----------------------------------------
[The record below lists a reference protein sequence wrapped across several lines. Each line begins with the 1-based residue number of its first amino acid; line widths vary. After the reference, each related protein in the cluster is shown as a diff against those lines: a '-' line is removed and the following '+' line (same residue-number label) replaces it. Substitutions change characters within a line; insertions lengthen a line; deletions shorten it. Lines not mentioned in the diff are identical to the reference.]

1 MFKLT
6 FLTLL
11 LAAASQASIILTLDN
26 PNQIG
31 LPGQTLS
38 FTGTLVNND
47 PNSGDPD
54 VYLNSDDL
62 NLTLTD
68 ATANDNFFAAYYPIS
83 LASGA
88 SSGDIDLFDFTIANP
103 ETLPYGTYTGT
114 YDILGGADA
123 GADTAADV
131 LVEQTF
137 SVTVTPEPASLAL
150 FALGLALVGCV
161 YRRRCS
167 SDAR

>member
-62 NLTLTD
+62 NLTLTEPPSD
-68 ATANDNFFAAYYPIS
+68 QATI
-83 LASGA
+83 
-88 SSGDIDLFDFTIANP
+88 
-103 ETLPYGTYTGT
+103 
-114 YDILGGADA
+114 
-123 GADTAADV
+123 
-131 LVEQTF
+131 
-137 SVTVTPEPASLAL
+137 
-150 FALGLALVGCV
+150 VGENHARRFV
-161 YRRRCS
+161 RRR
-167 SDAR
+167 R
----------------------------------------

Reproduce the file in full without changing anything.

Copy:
[The record below lists a reference protein sequence wrapped across several lines. Each line begins with the 1-based residue number of its first amino acid; line widths vary. After the reference, each related protein in the cluster is shown as a diff against those lines: a '-' line is removed and the following '+' line (same residue-number label) replaces it. Substitutions change characters within a line; insertions lengthen a line; deletions shorten it. Lines not mentioned in the diff are identical to the reference.]

1 MFKLT
6 FLTLL
11 LAAASQASIILTLDN
26 PNQIG
31 LPGQTLS
38 FTGTLVNND
47 PNSGDPD
54 VYLNSDDL
62 NLTLTD
68 ATANDNFFAAYYPIS
83 LASGA
88 SSGDIDLFDFTIANP
103 ETLPYGTYTGT
114 YDILGGADA
123 GADTAADV
131 LVEQTF
137 SVTVTPEPASLAL
150 FALGLALVGCV
161 YRRRCS
167 SDAR

>member
-62 NLTLTD
+62 NLTLTEPPSD
-68 ATANDNFFAAYYPIS
+68 QATI
-83 LASGA
+83 
-88 SSGDIDLFDFTIANP
+88 
-103 ETLPYGTYTGT
+103 
-114 YDILGGADA
+114 
-123 GADTAADV
+123 
-131 LVEQTF
+131 
-137 SVTVTPEPASLAL
+137 
-150 FALGLALVGCV
+150 VGENHARRFV
-161 YRRRCS
+161 RRR
-167 SDAR
+167 R